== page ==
Domestic Constraints on Foreign Policy in Authoritarian Systems
- Jessica L. P. WeeksJessica L. P. WeeksDepartment of Political Science, University of Wisconsin-Madison
- and Cody CrunkiltonCody CrunkiltonDepartment of Political Science, University of Wisconsin-Madison
The question of how domestic institutions influence foreign policy decisions has a long history in the study of international relations. However, until recently most of this research has compared the foreign policies of democracies and autocracies, with little attention to the differences within autocracies. In recent years, a small but growing body of literature has examined constraints within autocracies, taking issue with the widespread image of authoritarian leaders as unconstrained and unaccountable. Although existing research on this topic is limited, it focuses on two general sources of constraint on authoritarian leaders: constraints imposed by regime insiders and constraints at the hands of the public.
In regimes with a powerful domestic audience, insiders often have both the will and the means to punish their leader for foreign policy failures. Consequently, such regimes sometimes behave quite similarly to democracies. In general, regimes with powerful selectorates or domestic audiences appear more likely to pursue peaceful security policies, to win the military conflicts they do enter, to lose office in the aftermath of defeat in war, to sign trade agreements, to adopt floating exchange rates, and to cooperate internationally, compared to regimes lacking such elite constraints. Scholars remain divided, however, about the extent to which the backgrounds of members of the domestic audience (e.g., whether they stem from a military or civilian ranks) matter.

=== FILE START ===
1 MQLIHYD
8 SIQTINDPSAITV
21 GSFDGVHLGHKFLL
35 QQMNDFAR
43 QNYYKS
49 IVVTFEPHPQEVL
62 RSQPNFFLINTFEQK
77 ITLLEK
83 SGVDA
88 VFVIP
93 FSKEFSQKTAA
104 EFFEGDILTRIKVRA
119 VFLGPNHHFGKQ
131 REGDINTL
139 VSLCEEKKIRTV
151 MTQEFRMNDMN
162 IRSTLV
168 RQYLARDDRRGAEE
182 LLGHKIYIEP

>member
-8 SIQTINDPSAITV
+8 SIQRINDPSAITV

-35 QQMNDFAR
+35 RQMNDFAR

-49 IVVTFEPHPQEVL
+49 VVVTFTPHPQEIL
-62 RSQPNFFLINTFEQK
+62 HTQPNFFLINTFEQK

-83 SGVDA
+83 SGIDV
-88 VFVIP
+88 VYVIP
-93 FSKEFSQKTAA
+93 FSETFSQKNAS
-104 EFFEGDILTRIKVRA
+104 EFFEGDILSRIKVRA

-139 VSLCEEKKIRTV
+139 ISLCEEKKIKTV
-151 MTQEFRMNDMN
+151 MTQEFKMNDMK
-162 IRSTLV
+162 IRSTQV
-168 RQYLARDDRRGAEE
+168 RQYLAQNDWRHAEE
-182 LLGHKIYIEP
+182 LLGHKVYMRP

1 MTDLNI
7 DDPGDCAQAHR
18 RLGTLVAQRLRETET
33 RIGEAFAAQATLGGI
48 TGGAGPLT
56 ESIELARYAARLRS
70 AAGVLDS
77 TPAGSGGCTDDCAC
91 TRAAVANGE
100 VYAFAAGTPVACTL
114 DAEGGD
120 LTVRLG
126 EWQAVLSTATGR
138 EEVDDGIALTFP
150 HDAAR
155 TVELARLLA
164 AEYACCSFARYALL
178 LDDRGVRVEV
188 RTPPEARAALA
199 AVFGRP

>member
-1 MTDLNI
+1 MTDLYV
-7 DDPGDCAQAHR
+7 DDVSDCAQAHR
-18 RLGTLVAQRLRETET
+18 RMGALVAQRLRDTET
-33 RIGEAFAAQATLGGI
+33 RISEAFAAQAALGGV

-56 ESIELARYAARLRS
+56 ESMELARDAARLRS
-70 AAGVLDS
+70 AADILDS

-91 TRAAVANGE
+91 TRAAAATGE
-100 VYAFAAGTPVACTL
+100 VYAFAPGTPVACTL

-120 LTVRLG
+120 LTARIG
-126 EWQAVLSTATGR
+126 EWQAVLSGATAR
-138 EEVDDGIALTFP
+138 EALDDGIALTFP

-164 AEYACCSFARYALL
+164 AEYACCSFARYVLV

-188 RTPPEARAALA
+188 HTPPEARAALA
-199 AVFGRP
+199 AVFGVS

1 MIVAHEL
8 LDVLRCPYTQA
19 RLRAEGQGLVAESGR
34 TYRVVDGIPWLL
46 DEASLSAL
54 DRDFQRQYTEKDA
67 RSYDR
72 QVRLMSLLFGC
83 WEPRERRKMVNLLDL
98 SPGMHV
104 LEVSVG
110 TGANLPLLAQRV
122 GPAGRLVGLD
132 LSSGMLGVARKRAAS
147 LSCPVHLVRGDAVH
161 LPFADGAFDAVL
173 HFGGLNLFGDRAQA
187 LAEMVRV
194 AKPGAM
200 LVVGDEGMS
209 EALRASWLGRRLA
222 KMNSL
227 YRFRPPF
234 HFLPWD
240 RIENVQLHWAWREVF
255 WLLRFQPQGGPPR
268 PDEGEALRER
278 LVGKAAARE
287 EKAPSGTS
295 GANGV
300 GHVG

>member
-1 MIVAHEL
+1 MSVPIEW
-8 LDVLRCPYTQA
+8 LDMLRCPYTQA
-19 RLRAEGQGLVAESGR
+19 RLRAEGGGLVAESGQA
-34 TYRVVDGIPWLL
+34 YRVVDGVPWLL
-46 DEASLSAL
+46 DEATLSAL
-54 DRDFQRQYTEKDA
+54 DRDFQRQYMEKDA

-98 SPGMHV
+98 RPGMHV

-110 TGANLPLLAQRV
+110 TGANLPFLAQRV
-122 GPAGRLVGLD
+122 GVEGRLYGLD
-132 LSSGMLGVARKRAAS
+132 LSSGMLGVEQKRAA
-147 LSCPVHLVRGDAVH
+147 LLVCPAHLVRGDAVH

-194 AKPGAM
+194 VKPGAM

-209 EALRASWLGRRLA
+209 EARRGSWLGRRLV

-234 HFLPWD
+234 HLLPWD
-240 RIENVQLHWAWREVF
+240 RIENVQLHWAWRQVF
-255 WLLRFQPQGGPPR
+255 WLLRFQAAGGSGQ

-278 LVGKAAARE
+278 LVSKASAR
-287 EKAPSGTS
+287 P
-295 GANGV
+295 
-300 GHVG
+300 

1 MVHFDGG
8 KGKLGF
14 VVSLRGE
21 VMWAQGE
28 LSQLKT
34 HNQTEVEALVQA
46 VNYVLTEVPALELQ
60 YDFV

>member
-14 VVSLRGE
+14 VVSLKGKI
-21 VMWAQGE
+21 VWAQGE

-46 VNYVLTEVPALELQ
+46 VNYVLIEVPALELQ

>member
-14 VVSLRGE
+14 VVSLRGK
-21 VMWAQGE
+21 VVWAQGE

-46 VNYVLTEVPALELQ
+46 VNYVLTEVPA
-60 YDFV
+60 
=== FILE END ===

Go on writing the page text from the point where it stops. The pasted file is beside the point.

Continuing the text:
Less research studies whether the public can constrain authoritarian leaders. However, research indicates that the public can sometimes exert constraints through elections or the threat of revolt, if to a lesser extent than regime insiders. For example, the threat of revolution can make leaders who fear violent removal less likely to make concessions to end a conflict. Furthermore, antiforeign protest can tie a regime’s hands, with both peaceful and violent consequences. In the economic realm, some research suggests that the threat of inequality-driven revolutions spurs autocrats to pursue free-trade agreements. Overall, the study of domestic constraints on foreign policy in authoritarian regimes is an emerging area of research, with numerous areas for future study.